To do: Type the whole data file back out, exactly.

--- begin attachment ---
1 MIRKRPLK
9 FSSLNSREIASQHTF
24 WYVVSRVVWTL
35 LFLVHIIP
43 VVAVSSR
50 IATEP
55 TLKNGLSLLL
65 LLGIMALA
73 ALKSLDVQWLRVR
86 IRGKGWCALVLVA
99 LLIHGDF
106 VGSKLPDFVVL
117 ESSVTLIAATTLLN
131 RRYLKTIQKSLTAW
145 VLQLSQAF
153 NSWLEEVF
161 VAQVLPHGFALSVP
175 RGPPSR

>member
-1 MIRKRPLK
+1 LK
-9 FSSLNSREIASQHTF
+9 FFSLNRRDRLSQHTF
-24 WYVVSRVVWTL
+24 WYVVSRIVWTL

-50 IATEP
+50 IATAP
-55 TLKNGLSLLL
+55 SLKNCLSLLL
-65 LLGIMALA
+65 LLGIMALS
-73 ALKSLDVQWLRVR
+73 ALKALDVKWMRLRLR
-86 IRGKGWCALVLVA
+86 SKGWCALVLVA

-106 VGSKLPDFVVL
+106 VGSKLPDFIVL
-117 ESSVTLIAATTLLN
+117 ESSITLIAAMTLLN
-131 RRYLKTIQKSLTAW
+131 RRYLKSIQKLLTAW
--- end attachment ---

1 MIRKRPLK
9 FSSLNSREIASQHTF
24 WYVVSRVVWTL
35 LFLVHIIP
43 VVAVSSR
50 IATEP
55 TLKNGLSLLL
65 LLGIMALA
73 ALKSLDVQWLRVR
86 IRGKGWCALVLVA
99 LLIHGDF
106 VGSKLPDFVVL
117 ESSVTLIAATTLLN
131 RRYLKTIQKSLTAW
145 VLQLSQAF
153 NSWLEEVF
161 VAQVLPHGFALSVP
175 RGPPSR

>member
-1 MIRKRPLK
+1 LK
-9 FSSLNSREIASQHTF
+9 FFSLNRRDRLSQHTF
-24 WYVVSRVVWTL
+24 WYVVSRIVWTL

-50 IATEP
+50 IATAP
-55 TLKNGLSLLL
+55 SLKNCLSLLL
-65 LLGIMALA
+65 LLGIMALS
-73 ALKSLDVQWLRVR
+73 ALKALDVKWMRLRLR
-86 IRGKGWCALVLVA
+86 SKGWCALVLVA

-106 VGSKLPDFVVL
+106 VGSKLPDFIVL
-117 ESSVTLIAATTLLN
+117 ESSITLIAAMTLLN
-131 RRYLKTIQKSLTAW
+131 RRYLKSIQKLLTAW